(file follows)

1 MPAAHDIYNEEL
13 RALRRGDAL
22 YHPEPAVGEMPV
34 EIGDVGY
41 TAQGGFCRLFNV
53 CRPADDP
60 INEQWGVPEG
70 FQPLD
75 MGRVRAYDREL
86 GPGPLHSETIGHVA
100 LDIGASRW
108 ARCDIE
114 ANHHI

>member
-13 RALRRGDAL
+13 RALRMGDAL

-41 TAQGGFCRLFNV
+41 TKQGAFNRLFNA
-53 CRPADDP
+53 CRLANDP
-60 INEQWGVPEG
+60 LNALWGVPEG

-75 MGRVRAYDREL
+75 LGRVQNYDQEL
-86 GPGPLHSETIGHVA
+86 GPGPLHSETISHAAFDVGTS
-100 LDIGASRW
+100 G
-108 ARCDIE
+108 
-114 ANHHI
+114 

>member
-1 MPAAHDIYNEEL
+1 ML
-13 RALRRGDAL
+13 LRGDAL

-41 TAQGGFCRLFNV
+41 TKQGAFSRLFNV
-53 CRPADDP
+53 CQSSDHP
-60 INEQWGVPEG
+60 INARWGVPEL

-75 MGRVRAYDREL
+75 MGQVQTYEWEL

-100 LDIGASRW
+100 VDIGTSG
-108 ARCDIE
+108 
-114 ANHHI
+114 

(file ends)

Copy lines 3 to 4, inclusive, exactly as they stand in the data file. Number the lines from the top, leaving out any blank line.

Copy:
22 YHPEPAVGEMPV
34 EIGDVGY